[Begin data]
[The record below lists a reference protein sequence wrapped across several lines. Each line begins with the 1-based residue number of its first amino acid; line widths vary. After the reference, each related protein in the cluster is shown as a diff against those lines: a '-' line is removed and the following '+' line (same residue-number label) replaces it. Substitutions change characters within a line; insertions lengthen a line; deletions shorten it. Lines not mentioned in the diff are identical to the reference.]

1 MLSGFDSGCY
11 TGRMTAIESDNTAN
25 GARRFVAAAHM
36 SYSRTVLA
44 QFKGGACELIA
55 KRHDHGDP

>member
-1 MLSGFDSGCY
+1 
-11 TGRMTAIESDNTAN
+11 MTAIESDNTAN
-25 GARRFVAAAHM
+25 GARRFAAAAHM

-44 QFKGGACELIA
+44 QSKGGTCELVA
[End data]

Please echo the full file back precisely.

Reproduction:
[The record below lists a reference protein sequence wrapped across several lines. Each line begins with the 1-based residue number of its first amino acid; line widths vary. After the reference, each related protein in the cluster is shown as a diff against those lines: a '-' line is removed and the following '+' line (same residue-number label) replaces it. Substitutions change characters within a line; insertions lengthen a line; deletions shorten it. Lines not mentioned in the diff are identical to the reference.]

1 MLSGFDSGCY
11 TGRMTAIESDNTAN
25 GARRFVAAAHM
36 SYSRTVLA
44 QFKGGACELIA
55 KRHDHGDP

>member
-1 MLSGFDSGCY
+1 
-11 TGRMTAIESDNTAN
+11 MTAIESDNTAN
-25 GARRFVAAAHM
+25 GARRFAAAAHM

-44 QFKGGACELIA
+44 QSKGGTCELVA